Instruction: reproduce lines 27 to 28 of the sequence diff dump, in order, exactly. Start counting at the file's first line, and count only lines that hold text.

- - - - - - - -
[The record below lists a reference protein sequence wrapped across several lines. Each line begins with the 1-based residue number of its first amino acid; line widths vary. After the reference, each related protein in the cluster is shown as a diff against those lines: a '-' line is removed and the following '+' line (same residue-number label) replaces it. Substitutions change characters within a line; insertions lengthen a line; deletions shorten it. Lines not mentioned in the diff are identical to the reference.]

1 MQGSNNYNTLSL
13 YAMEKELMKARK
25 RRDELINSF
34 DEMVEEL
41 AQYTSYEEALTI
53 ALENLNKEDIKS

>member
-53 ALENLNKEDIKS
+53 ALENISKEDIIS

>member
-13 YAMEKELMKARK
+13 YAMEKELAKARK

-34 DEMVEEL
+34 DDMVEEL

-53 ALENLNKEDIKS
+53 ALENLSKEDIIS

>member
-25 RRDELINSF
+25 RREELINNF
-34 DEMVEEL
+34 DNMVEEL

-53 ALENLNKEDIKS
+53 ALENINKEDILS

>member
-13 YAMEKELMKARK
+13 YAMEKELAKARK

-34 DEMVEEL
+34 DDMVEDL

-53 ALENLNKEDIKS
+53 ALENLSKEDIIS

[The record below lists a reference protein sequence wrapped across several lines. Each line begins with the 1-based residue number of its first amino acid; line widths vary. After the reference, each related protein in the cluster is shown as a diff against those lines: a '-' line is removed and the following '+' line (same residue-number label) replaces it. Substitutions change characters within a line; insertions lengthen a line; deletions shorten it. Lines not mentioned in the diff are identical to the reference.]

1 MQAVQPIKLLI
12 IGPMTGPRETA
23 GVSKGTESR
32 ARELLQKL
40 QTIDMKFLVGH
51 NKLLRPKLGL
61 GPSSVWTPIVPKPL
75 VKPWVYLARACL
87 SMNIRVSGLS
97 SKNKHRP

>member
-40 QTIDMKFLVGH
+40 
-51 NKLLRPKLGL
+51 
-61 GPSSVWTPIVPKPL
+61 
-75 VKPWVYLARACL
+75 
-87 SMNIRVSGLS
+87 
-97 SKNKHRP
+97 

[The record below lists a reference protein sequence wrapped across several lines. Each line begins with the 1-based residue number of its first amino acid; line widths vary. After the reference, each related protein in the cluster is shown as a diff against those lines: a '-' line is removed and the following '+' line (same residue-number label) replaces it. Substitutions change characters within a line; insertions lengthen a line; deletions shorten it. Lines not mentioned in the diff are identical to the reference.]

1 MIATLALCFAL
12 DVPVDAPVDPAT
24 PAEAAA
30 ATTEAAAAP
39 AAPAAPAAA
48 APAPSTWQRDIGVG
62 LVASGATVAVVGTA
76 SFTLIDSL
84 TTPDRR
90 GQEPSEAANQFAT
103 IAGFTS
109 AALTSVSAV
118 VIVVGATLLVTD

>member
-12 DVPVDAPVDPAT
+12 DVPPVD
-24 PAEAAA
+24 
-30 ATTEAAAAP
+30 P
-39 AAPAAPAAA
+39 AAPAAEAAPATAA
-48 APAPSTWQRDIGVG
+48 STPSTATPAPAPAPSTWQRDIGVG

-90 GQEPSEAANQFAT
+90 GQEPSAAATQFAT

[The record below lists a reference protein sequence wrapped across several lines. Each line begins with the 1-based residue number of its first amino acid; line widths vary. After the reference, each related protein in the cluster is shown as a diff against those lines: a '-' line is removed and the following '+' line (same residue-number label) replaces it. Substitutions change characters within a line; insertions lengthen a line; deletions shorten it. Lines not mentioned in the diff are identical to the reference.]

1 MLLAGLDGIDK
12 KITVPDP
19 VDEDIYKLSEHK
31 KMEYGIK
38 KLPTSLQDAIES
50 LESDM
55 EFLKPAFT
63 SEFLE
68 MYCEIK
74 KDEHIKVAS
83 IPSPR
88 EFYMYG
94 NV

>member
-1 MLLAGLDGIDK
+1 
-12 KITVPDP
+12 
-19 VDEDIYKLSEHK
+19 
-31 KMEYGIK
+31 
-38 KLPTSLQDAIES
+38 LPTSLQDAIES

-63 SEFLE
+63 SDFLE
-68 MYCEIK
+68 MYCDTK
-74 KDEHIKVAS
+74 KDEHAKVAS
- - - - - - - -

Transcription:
+13 YAMEKELAKARK

-34 DEMVEEL